The Last Word On Bain

Mitt Romney - Bain Capital

Between them, I think that Andrew Sullivan (writing at The Daily Beast) and Joe Klein (at Time) sum up perfectly the way that Romney’s tenure at Bain Capital can be reasonably and fairly framed in the forthcoming election debate.

First Sullivan:

The point is that a president cannot just maximize profts for shareholders. Being a CEO is not the same as being a president. Moreover, even if you think that Romney’s highly profitable adventures in private equity helped the economy more than hurt it, the rigged system in which he paid lower taxes, exploited other loopholes and made money regardless of the outcome in any specific case is not a pretty picture of real market capitalism.

And then Klein:

It seems to me that Obama’s immediate point is wrong: Romney wasn’t primarily about job destruction and corporate plundering. His larger point–that Romney was not so much about job-creation as he was about profit-creation–is correct, though. But the largest point of all is this: private equity capitalism was all about short-term profits–maximizing shareholder value–rather than long-term growth. It ushered in an era of massive executive compensation and bonuses. It prospered because of tax rules that made debt more profitable than equity, and a “carried interest” tax dodge that enabled Mitt Romney to pay a lower percentage in taxes than your average construction worker. It can be a useful tool in restructuring companies and steering them toward profitability, but it is not the sort of model you’d want to apply to the entire American economy.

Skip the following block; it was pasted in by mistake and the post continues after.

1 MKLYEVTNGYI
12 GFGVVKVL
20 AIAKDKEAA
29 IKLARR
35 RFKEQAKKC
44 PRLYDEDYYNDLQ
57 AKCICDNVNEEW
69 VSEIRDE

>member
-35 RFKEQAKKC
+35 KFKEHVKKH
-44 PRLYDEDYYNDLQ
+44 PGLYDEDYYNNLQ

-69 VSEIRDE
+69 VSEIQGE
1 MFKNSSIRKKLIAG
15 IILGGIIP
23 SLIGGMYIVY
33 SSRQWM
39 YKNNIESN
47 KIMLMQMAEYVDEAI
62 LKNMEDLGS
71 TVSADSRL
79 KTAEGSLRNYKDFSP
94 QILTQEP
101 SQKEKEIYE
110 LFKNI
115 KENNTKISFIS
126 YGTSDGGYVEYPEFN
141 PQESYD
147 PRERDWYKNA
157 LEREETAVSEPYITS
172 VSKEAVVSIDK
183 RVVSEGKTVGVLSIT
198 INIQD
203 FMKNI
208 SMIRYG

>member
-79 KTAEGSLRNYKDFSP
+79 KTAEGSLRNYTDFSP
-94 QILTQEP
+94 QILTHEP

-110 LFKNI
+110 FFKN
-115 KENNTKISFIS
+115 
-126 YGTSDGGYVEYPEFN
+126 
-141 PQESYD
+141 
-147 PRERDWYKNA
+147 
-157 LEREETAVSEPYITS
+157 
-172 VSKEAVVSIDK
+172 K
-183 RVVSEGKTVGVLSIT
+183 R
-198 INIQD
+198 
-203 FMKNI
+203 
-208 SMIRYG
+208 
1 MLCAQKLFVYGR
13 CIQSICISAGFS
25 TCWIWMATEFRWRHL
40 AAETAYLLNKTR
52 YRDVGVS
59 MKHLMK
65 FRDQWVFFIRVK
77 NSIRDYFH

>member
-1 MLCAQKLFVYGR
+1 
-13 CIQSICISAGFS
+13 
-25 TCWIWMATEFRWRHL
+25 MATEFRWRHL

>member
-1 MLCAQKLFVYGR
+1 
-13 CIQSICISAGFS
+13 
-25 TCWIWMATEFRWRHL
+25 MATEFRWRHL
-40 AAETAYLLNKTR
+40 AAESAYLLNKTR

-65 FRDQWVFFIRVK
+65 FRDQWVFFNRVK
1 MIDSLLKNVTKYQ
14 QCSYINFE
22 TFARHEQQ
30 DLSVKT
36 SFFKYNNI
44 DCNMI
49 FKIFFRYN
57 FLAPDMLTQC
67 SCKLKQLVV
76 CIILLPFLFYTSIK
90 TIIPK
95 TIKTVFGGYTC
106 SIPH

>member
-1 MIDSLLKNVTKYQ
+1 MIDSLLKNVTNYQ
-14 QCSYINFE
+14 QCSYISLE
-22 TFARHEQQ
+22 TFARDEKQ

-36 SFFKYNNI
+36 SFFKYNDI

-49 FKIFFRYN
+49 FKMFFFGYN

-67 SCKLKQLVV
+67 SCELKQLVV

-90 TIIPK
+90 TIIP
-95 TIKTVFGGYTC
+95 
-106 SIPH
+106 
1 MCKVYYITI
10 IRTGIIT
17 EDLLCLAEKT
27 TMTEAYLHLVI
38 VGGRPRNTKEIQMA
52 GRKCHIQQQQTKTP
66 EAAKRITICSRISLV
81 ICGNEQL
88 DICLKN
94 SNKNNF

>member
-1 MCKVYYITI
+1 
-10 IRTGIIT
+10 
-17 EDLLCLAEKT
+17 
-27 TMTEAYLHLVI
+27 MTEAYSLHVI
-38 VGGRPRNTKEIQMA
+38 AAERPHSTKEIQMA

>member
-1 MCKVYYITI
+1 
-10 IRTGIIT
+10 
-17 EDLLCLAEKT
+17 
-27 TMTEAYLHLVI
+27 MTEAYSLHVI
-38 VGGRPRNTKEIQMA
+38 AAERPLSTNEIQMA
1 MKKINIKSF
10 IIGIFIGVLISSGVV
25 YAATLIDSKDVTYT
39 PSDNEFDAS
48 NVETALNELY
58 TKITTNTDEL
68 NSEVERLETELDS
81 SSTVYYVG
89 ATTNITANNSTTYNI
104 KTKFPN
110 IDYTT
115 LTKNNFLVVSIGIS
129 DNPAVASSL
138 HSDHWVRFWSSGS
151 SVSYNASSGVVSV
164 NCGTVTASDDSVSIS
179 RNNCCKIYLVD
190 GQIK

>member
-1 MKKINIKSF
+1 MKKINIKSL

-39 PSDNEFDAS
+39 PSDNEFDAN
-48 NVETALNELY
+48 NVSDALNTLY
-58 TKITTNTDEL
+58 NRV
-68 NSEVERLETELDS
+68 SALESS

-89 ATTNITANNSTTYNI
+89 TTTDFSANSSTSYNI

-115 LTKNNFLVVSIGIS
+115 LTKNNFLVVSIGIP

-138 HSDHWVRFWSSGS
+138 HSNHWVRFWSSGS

A President has to be about long-term growth, not short-term profits–and to the extent that Barack Obama is using the Bain ads to make this larger argument, he is not “stumbling” or attacking “free enterprise,” but he is steering the conversation toward the most important topic this year: what sort of economy do we want to have and how do we get there?

There’s nothing in these arguments that sounds stridently anti-capitalist or envious of wealth creation. The point is simply one of short term vs. long term focus, and whether successful stewardship of a large nation requires additional skills over and above those required to succeed in business.

If – if – Obama can stick to this narrower line of attack, as he did at the recent NATO summit press conference, he will be much less vulnerable to the inevitable, tired charges of socialism and class warfare that are already being warmed up by some on the Right.

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